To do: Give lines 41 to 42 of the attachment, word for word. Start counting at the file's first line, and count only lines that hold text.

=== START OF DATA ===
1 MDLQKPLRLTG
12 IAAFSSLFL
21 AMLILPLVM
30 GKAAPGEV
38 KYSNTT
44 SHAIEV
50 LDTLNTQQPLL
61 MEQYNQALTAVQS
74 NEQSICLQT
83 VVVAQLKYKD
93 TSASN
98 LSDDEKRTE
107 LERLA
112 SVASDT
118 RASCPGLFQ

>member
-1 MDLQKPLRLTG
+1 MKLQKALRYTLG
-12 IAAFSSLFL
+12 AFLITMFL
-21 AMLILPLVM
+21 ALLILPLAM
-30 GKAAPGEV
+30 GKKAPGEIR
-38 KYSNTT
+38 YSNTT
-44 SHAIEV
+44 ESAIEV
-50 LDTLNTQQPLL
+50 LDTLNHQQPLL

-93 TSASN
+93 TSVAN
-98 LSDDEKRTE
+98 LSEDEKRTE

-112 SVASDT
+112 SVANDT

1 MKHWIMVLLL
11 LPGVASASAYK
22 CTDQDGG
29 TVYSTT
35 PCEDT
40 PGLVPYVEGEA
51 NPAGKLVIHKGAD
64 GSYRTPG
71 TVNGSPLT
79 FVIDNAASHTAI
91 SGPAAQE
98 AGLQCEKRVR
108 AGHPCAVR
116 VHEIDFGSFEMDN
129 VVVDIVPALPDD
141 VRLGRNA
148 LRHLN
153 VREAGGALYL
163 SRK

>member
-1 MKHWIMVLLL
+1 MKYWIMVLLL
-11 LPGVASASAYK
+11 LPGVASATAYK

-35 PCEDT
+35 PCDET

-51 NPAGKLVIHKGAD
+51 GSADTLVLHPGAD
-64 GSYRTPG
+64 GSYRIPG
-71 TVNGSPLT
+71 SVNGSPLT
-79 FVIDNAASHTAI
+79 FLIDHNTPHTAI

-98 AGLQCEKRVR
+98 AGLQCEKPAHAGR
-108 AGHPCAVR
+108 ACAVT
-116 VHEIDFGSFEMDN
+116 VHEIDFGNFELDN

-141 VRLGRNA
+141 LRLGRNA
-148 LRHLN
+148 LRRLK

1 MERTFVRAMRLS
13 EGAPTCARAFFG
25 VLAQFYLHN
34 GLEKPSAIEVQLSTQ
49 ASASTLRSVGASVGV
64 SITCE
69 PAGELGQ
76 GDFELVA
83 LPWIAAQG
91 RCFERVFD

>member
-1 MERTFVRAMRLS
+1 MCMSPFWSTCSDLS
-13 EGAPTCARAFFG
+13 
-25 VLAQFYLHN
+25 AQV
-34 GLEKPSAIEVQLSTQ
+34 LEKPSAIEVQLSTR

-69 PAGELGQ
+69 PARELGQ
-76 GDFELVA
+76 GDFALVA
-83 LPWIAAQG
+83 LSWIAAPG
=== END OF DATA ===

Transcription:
35 PCEDT
40 PGLVPYVEGEA